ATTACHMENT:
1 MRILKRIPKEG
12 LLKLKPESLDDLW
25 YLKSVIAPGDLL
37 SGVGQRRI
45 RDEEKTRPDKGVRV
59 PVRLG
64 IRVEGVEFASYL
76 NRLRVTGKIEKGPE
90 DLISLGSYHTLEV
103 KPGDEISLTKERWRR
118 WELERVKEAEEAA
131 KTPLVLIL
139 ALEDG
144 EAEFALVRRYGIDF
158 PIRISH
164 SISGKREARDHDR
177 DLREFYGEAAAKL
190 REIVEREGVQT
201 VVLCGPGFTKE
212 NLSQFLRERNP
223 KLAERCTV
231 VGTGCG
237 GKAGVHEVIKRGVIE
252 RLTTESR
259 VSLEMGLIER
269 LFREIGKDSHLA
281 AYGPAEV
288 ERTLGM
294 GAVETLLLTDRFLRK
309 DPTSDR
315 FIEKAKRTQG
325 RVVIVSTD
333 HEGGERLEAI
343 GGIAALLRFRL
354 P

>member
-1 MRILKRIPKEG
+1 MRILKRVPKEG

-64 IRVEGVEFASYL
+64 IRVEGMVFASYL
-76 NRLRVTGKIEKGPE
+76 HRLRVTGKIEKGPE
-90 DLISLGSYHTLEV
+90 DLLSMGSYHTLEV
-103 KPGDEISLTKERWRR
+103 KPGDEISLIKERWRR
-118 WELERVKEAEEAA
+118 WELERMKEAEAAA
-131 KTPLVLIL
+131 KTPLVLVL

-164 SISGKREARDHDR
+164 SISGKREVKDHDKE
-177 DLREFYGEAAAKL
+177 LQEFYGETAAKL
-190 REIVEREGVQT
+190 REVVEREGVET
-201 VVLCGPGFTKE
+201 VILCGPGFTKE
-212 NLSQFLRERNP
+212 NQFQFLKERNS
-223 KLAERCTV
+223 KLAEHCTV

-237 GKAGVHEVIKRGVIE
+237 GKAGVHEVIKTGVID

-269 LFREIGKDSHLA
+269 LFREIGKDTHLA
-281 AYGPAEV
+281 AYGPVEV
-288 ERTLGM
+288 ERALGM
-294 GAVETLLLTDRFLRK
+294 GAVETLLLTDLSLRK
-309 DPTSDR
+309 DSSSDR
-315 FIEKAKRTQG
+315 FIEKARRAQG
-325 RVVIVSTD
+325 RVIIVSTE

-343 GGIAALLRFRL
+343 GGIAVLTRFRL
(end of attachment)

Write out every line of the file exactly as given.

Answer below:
1 MRILKRIPKEG
12 LLKLKPESLDDLW
25 YLKSVIAPGDLL
37 SGVGQRRI
45 RDEEKTRPDKGVRV
59 PVRLG
64 IRVEGVEFASYL
76 NRLRVTGKIEKGPE
90 DLISLGSYHTLEV
103 KPGDEISLTKERWRR
118 WELERVKEAEEAA
131 KTPLVLIL
139 ALEDG
144 EAEFALVRRYGIDF
158 PIRISH
164 SISGKREARDHDR
177 DLREFYGEAAAKL
190 REIVEREGVQT
201 VVLCGPGFTKE
212 NLSQFLRERNP
223 KLAERCTV
231 VGTGCG
237 GKAGVHEVIKRGVIE
252 RLTTESR
259 VSLEMGLIER
269 LFREIGKDSHLA
281 AYGPAEV
288 ERTLGM
294 GAVETLLLTDRFLRK
309 DPTSDR
315 FIEKAKRTQG
325 RVVIVSTD
333 HEGGERLEAI
343 GGIAALLRFRL
354 P

>member
-1 MRILKRIPKEG
+1 MRILKRVPKEG

-64 IRVEGVEFASYL
+64 IRVEGMVFASYL
-76 NRLRVTGKIEKGPE
+76 HRLRVTGKIEKGPE
-90 DLISLGSYHTLEV
+90 DLLSMGSYHTLEV
-103 KPGDEISLTKERWRR
+103 KPGDEISLIKERWRR
-118 WELERVKEAEEAA
+118 WELERMKEAEAAA
-131 KTPLVLIL
+131 KTPLVLVL

-164 SISGKREARDHDR
+164 SISGKREVKDHDKE
-177 DLREFYGEAAAKL
+177 LQEFYGETAAKL
-190 REIVEREGVQT
+190 REVVEREGVET
-201 VVLCGPGFTKE
+201 VILCGPGFTKE
-212 NLSQFLRERNP
+212 NQFQFLKERNS
-223 KLAERCTV
+223 KLAEHCTV

-237 GKAGVHEVIKRGVIE
+237 GKAGVHEVIKTGVID

-269 LFREIGKDSHLA
+269 LFREIGKDTHLA
-281 AYGPAEV
+281 AYGPVEV
-288 ERTLGM
+288 ERALGM
-294 GAVETLLLTDRFLRK
+294 GAVETLLLTDLSLRK
-309 DPTSDR
+309 DSSSDR
-315 FIEKAKRTQG
+315 FIEKARRAQG
-325 RVVIVSTD
+325 RVIIVSTE

-343 GGIAALLRFRL
+343 GGIAVLTRFRL